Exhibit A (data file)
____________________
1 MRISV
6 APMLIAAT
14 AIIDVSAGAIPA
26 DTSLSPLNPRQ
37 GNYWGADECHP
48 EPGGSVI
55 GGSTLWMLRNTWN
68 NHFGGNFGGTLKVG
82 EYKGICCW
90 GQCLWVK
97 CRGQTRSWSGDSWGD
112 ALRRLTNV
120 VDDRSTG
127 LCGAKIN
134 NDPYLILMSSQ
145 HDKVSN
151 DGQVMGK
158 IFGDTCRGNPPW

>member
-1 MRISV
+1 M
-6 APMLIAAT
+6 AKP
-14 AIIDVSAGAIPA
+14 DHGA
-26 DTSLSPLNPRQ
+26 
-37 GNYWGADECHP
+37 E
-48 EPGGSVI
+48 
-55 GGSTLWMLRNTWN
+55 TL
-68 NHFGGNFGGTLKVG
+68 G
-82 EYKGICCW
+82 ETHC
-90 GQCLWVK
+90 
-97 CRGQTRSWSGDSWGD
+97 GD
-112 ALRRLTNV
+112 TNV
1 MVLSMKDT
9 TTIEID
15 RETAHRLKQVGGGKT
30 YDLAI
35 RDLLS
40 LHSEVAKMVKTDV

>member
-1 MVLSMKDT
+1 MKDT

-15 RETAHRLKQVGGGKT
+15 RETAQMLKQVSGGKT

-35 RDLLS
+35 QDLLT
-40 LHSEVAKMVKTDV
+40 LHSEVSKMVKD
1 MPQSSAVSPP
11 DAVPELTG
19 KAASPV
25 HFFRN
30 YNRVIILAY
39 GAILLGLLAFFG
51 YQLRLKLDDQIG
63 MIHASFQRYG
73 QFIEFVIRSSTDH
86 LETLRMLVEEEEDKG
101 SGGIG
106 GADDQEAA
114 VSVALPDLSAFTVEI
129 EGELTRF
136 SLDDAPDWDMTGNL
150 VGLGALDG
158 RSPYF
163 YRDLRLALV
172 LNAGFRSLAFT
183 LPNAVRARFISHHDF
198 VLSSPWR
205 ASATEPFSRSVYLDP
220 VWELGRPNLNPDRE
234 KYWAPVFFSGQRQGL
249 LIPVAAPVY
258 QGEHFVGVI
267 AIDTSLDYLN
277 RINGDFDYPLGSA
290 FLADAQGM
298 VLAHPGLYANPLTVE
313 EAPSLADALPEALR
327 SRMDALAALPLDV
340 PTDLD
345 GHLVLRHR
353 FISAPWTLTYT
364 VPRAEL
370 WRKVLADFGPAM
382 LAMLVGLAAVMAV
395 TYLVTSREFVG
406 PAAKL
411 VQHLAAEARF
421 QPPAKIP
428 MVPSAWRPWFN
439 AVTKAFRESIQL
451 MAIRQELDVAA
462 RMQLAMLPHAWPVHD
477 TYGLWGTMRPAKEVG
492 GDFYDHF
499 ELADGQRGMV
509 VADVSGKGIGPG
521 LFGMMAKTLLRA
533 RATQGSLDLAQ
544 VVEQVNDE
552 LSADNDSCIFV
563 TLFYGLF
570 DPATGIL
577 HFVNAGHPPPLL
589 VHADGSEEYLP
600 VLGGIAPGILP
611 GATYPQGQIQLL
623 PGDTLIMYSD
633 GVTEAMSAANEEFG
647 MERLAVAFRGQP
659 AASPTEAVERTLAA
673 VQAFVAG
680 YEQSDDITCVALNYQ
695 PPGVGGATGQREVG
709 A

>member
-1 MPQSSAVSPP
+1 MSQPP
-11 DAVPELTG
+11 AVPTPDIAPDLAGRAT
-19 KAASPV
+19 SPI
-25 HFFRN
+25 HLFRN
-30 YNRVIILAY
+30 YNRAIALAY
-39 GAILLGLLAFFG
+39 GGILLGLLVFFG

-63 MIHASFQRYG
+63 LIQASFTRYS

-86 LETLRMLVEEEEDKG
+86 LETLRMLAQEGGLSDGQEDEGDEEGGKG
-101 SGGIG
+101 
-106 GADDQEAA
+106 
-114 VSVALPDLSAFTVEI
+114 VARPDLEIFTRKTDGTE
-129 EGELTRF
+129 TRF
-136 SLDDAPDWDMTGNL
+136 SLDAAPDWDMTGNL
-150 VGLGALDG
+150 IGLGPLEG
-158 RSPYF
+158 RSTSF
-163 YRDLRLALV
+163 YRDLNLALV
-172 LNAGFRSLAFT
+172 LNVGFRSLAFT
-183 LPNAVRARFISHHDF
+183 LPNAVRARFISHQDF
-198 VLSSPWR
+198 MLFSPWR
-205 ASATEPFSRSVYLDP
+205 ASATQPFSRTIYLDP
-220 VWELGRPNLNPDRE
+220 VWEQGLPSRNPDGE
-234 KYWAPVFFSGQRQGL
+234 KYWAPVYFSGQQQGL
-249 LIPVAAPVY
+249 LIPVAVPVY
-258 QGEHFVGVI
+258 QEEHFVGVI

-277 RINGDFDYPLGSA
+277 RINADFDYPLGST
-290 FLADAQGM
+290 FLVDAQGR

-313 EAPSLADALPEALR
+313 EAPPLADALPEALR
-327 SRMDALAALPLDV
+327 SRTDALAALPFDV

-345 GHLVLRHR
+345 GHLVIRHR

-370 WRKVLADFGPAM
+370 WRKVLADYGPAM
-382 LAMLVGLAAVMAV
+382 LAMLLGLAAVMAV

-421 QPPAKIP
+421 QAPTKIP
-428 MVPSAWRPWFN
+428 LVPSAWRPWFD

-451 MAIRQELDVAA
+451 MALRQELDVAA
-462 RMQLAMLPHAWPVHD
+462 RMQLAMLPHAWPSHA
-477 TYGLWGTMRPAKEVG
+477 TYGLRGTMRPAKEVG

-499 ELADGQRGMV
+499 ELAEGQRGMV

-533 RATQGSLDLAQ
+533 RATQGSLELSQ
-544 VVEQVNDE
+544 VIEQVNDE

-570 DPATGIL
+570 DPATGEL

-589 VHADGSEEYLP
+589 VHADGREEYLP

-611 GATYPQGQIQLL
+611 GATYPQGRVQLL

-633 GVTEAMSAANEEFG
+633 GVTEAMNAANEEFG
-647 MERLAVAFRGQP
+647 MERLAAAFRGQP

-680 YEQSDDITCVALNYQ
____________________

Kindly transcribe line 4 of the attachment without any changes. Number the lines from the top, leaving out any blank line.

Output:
26 DTSLSPLNPRQ